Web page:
First of all congratulations on the career position you have attained at such a young age, that's impressive! I agree with the other comments that this guy is jealous and resentful that you are in a superior position to him. I really feel for you, having to deal with this day after day! I think you should dress really professionally, act very mature and professional and take your complaints in writing to HR. It is there responsibility to look after things like this and you shouldn't have to talk to the perpetrator on your own! If you go right to him it could make things worse, he'll know he really got to you, and that's his goal in the first place! You say others don't mind his behaviour but I can guarantee he most likely makes them uncomfortable too! Some of the stuff he has been getting away with is actually illegal and I'm sure HR will try to get things resolved if only to stop you from suing the company for workplace harassment. Good luck and stay strong, remember you EARNED this position, and no one can take away from your education and skills!
angelbaby2 angelbaby2 7 years 25 weeks
what he is saying to you is illegal. Go to HR and have a talk with him. You are his boss. good luck
popgoestheworld popgoestheworld 7 years 25 weeks
I'm sure this guy feels resentful that someone younger and smarter than him is already at a higher position. But too bad for him! I can't believe the type of stuff he is saying to you. Awful. I might go to HR with a formal complaint, detailing statements etc. so they have it on record. Then I would tell them that you would like a week to deal with it yourself before they contact him. I'm not sure if that's possible but if it is, that would give you a chance to tell him to cut it out. This way you'll be protected by going to HR first so they have the documents, and you can also get a chance to try to handle it on your own first. Good luck!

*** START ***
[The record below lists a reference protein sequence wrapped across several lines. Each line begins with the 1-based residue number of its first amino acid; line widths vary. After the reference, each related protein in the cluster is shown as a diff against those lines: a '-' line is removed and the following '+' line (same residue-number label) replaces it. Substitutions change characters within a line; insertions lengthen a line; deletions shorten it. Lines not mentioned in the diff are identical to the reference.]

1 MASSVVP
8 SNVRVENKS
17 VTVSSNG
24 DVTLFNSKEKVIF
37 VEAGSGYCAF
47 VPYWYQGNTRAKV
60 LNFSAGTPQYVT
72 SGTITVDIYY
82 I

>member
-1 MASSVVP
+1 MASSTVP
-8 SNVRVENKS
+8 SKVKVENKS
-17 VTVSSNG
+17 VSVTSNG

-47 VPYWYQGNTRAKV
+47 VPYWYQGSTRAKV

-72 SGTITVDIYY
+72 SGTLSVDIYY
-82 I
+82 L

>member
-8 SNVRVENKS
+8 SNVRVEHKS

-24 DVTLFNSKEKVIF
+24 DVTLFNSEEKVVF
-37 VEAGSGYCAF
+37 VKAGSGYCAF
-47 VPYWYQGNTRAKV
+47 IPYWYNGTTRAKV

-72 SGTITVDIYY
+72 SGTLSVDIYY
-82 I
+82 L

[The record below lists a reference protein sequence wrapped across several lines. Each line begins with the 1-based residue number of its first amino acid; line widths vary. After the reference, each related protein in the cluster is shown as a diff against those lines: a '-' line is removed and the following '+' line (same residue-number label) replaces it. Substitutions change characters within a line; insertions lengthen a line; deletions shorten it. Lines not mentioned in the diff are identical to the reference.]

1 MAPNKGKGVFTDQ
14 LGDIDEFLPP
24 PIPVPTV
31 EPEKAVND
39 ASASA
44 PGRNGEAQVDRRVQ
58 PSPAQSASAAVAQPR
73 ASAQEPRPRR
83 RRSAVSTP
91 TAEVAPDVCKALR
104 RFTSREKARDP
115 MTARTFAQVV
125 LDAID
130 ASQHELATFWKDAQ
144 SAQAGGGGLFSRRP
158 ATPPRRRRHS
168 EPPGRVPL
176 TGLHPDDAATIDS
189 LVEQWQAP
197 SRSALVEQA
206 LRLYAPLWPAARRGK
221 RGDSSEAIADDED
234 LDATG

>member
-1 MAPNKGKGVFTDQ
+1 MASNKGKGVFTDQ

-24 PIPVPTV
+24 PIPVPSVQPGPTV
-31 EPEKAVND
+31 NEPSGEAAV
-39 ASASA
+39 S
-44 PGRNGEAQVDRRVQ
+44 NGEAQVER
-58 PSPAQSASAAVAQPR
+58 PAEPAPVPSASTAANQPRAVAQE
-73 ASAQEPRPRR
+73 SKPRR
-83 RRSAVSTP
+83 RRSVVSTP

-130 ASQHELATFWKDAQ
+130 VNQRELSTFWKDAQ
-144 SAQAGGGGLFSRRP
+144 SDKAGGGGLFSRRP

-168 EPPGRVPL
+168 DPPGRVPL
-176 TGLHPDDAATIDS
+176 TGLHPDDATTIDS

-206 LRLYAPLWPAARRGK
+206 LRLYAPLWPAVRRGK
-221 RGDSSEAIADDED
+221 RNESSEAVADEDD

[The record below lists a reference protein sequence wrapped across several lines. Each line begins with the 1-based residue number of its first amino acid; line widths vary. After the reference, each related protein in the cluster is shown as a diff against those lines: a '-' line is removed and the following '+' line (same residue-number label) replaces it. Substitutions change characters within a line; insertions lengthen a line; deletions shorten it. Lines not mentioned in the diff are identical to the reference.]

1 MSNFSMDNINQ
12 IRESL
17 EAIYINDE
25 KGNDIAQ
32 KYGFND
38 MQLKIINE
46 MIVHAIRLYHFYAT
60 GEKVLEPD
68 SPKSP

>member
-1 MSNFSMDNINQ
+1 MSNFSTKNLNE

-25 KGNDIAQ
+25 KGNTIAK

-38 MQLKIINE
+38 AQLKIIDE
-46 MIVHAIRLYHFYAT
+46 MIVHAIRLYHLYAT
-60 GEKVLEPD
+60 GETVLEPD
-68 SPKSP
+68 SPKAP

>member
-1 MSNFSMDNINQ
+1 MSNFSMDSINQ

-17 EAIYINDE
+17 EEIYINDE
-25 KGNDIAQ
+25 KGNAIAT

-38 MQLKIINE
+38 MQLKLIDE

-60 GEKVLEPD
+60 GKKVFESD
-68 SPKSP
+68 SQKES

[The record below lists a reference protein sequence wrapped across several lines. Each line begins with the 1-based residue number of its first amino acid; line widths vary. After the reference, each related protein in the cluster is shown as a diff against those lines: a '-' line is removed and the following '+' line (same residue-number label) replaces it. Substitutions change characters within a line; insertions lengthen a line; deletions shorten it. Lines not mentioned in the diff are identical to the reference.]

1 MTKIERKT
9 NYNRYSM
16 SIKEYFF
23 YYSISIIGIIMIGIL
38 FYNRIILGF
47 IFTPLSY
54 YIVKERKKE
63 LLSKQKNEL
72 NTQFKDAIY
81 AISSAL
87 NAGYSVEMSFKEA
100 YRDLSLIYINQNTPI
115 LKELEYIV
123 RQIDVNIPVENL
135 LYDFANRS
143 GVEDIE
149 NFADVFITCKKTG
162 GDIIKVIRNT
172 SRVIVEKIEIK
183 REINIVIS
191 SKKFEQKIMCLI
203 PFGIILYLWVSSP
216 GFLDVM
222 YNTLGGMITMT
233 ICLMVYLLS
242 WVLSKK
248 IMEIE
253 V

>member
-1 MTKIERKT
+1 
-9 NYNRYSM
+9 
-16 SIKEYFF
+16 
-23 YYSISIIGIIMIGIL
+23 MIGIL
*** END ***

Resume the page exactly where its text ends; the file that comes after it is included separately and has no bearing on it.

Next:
SparkleSugar SparkleSugar 7 years 25 weeks
Yeah, I second lickity-split. Definitely keep notes and things in writing!!!
SparkleSugar SparkleSugar 7 years 25 weeks
It's definitely tough being in the situation of having to manage people who are older than you (and who have been in the organization longer)... But I agree with the above advice. Call him into your office and have a discussion with him. You don't have to be confrontational or aggressive, but let him know that his behaviour is unacceptable. Last week I had to have my first 'discussion' with an employee... It's nerve wracking, but a necessary part of the job.
lickety-split lickety-split 7 years 25 weeks
if you don't follow the company guidelines now you really can't rely on them later. he should be written up, your regional magager needs to be made aware of this so they can help you with the wording, and he needs to be put on notice that his behavior is unacceptable. the procedures are in place FOR YOUR BENEFIT. if you don't use the protections you have the staff will learn that you are eaisly picked upon and intimitated and you will lose any sense of authority you had. unpleasant but necessary. start the process today and help youself.